(Huntington Valley, Pa / 1876 - 1951)
During his lifetime Joseph Thurman Pearson, Jr. was a renowned artist, winning prizes at all of the leading art institutions of the day. He was equally adept at landscapes, portraiture and in painting still life. Pearson was born in Germantown, Pennsylvania in 1876, the son of Joseph T. Pearson, Sr. and one of eight children. He attended the Pennsylvania Academy of the Fine Arts where he studied with two icons of American Impressionism, William Merritt Chase and Julian Weir, the latter being a major influence on his life. In 1901, Pearson traveled to Germany, Italy and Spain. In Madrid, he was exposed to the painting of Diego Velasquez, and the dramatic effect of Valasquez's portraiture would have a lasting effect on his art.
Pearson returned to study with Weir in 1907 - 1908, and in 1909, he was made an instructor at the Pennsylvania Academy; where, except for a brief absence in 1922 - 1923, he taught for twenty-five years. Like his contemporary associate, Daniel Garber, Pearson's strongest portraiture work is of his family. He executed early portraits of his wife and his mother, and accomplished later portraits of his daughters.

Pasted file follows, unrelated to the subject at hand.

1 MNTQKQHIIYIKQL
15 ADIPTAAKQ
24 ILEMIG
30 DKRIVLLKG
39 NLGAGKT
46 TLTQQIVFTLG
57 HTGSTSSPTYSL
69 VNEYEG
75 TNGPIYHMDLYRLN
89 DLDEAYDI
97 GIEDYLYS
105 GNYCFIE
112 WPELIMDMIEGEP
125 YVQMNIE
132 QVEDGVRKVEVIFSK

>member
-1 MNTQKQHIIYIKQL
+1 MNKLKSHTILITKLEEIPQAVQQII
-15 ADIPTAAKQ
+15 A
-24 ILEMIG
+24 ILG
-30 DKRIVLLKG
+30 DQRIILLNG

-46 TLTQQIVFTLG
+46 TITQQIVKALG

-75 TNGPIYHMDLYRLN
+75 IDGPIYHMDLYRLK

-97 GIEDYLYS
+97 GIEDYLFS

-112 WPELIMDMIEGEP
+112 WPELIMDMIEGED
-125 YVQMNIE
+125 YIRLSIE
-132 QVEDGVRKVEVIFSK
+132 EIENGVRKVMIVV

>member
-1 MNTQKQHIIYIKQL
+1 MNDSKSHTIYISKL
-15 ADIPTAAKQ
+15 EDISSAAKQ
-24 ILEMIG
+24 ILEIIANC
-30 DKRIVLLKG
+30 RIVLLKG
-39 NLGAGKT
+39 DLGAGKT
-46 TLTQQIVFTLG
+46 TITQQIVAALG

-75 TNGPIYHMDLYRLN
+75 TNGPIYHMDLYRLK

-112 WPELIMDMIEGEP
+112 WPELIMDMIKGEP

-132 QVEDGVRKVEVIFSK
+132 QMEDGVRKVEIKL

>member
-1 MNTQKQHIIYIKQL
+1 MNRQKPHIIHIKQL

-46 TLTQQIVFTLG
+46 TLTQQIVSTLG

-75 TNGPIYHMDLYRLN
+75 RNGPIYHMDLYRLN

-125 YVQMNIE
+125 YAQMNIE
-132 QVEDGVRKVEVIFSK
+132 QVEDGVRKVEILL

His landscape painting won recognition at the Pennsylvania Academy in 1911, and at the National Academy of Design in 1915 and 1918. In 1916 he won the Temple award for best painting in the exhibition and the Stotesbury Cash Award for the painting making the most contribution to the exhibit at the Academy Annual.
He followed this success with the painting that became recognized as his best work, a picture of The Twins, Virginia and Jane. This work was a critical success, winning the Beck medal for outstanding portraiture at the Academy Annual in 1917, and the Potter-Palmer Award of $ 1,000 at the Chicago Art Institute Annual of 1918. The painting now hangs in the permanent collection of the James A. Michener Museum of Art. Pearson was elected an Associate of the National Academy in 1917 and a full member in 1919.